Suppose we have a lagrangian $\mathcal{L}$ made by different fields, i.e. \begin{equation} \mathcal{L}= \mathcal{L_0} + g\phi\partial_\mu\phi A^\mu, \end{equation} where $\mathcal{L_0}$ is the free lagrangian for the fields $A^\mu$ and $\phi$.

Why is the 2-point correlation function $$\langle\Omega|T(\phi A^\mu)|\Omega\rangle = 0~?$$ In my lecture notes, my professor just assume this. Is it true in general for all types of contractions between different fields? Why? I get the intuitive explanation: if in the free lagrangian there are no terms like $\phi A^\mu$ we cannot turn a $\phi$ particle into an $A^\mu$ particle, but how can I see this more rigorously?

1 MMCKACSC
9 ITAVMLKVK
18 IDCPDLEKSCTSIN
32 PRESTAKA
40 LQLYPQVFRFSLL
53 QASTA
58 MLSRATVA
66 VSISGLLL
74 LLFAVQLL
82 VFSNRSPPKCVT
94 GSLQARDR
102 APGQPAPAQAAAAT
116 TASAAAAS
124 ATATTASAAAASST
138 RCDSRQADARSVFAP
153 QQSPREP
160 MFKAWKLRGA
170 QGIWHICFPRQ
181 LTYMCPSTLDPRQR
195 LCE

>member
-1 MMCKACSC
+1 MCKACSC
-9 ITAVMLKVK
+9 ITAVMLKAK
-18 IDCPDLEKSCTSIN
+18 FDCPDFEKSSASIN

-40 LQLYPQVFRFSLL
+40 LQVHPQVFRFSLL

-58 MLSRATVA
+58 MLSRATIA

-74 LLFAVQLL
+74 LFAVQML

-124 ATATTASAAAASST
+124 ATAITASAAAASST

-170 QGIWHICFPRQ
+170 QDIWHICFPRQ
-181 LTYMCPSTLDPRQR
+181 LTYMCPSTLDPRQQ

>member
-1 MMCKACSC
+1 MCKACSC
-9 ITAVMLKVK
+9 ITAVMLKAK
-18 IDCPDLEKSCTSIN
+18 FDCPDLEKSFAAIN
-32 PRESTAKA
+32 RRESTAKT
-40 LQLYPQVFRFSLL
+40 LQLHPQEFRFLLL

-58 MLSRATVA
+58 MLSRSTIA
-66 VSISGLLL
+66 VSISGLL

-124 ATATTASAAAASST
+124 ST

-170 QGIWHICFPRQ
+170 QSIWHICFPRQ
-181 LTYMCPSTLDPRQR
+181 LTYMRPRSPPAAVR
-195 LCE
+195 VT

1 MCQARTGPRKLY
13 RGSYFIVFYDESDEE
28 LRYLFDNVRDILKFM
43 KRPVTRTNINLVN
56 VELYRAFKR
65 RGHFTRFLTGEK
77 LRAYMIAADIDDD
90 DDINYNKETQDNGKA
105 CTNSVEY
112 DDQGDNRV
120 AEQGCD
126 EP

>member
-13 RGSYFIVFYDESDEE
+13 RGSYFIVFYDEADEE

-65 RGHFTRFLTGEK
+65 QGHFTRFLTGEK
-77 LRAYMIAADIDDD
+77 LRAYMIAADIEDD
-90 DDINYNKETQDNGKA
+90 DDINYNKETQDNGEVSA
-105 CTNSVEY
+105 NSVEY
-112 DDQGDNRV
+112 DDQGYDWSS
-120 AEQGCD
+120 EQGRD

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    $\begingroup$ Your action has a $\phi \to - \phi$ symmetry so your correlators must satisfy the same thing. It follows that your correlator vanishes. $\endgroup$
    – Prahar
    Commented Dec 1, 2023 at 10:36

1 Answer 1


The story for a (connected) 2-point function of 2 different fields is very similar to what goes on for a 1-point function, cf. e.g. this & this related Phys.SE posts:

  1. Either a symmetry ensures that the 2-point function vanishes automatically (this is what happens in OP's example, cf. the above comment by Prahar),

  2. Or we add a quadratic interaction counterterm proportional to the 2 fields in the action in such a way that the 2-point function vanishes, i.e. the vanishing of the 2-point function is imposed as a renormalization condition.


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